New Titles in Asian Studies

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Every year we look forward to connecting with scholars at the Association for Asian Studies conference. We will miss meeting with authors and editors and selling books at this year’s conference, which has been cancelled due to the coronavirus pandemic.

We know that many of you look forward to stocking up on new books at special discounts at our conferences, so we are pleased to extend a 50% discount on all in-stock books and journal issues through May 1. In addition, if you spend $100 or more, we are offering free shipping to U.S. addresses. Journal subscriptions and society memberships don’t qualify for the 50% discount, but they do count toward the $100 threshold.

Here are some of the great titles in Asian Studies that we were planning to feature in our booth at AAS.

Experimental BeijingCongratulations to Sasha Su-Ling Welland, whose book Experimental Beijing: Gender and Globalization in Chinese Contemporary Art is the winner of the AAS’s 2020 Joseph Levenson Post-1900 Book Prize.

We also congratulate Juno Salazar Parreñas, whose book Decolonizing Extinction: The Work of Care in Orangutan Rehabilitation received honorable mention for the Harry J. Benda Prize, presented by the Southeast Asia Council (SEAC) of the AAS.

Margaret Hillenbrand’s Negative Exposures: Knowing What Not to Know in Contemporary China is new this month. She explores how artistic appropriations of historical images effectively articulate the openly unsayable and counter the public secrecy that erases traumatic episodes from China’s past.

Harry Harootunian is best known as a scholar of Japanese history, but recently he turned his pen to memoir, writing about his parents’ escape from the Armenian genocide in the early 20th century in The Unspoken as Heritage: The Armenian Genocide and Its Unaccounted Lives.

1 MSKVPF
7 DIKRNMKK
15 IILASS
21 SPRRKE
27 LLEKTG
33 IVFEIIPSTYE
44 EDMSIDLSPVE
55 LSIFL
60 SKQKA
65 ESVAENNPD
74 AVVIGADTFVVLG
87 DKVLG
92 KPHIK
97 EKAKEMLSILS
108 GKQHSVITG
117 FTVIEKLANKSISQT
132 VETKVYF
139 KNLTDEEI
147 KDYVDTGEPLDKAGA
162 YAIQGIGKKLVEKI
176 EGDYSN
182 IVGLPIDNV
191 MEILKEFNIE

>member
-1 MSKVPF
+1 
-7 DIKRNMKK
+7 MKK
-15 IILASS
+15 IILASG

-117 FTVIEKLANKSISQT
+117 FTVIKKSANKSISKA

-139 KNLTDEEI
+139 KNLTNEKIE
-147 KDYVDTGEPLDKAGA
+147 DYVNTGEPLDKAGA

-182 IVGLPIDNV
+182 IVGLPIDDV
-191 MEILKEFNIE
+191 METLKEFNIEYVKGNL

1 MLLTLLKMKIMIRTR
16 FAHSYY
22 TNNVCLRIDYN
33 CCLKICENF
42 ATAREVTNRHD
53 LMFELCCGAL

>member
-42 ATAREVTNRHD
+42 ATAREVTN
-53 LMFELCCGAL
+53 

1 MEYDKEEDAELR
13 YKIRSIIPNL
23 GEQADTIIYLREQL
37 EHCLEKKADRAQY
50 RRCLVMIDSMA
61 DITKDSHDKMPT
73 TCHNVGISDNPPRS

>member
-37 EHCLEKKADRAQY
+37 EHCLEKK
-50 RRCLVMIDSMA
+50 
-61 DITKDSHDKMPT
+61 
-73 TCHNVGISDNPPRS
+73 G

UnderglobalizationIn Underglobalization: Beijing’s Media Urbanism and the Chimera of Legitimacy, Joshua Neves examines the cultural politics of the “fake” and how frictions between legality and legitimacy propel dominant models of economic development and political life in contemporary China. See his recent blog post on the coronavirus.

In Invisibility by Design Women and Labor in Japan’s Digital Economy, Gabriella Lukács traces how young Japanese women’s unpaid labor as bloggers, net idols, “girly” photographers, online traders, and cell phone novelists was central to the development of Japan’s digital economy in the 1990s and 2000s.

Avian Reservoirs: Virus Hunters and Birdwatchers in Chinese Sentinel Posts by Frédéric Keck is unfortunately very timely right now. Keck Avian Reservoirstraces how the anticipation of bird flu pandemics has changed relations between birds and humans in Hong Kong, Singapore, and Taiwan, showing that humans’ reliance on birds is key to mitigating future pandemics. Check out his posts on the coronavirus’s impact in Wuhan in The Conversation and Somatosphere.

In his experimental work Ethnography #9, Alan Klima examines moneylending, gambling, funeral casinos, and the consultations of spirits and mediums to predict winning lottery numbers to illustrate the relationship between contemporary Thai spiritual and financial practices and global capitalism’s abstraction of monetary value.